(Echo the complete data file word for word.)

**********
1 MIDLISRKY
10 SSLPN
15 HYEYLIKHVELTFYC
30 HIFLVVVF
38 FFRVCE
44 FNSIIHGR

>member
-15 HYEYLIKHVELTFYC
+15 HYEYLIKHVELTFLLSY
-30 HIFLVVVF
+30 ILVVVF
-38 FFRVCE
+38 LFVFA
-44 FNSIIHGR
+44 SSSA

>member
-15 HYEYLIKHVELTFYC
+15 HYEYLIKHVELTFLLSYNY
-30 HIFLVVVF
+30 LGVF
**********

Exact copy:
1 MIDLISRKY
10 SSLPN
15 HYEYLIKHVELTFYC
30 HIFLVVVF
38 FFRVCE
44 FNSIIHGR

>member
-15 HYEYLIKHVELTFYC
+15 HYEYLIKHVELTFLLSY
-30 HIFLVVVF
+30 ILVVVF
-38 FFRVCE
+38 LFVFA
-44 FNSIIHGR
+44 SSSA

>member
-15 HYEYLIKHVELTFYC
+15 HYEYLIKHVELTFLLSYNY
-30 HIFLVVVF
+30 LGVF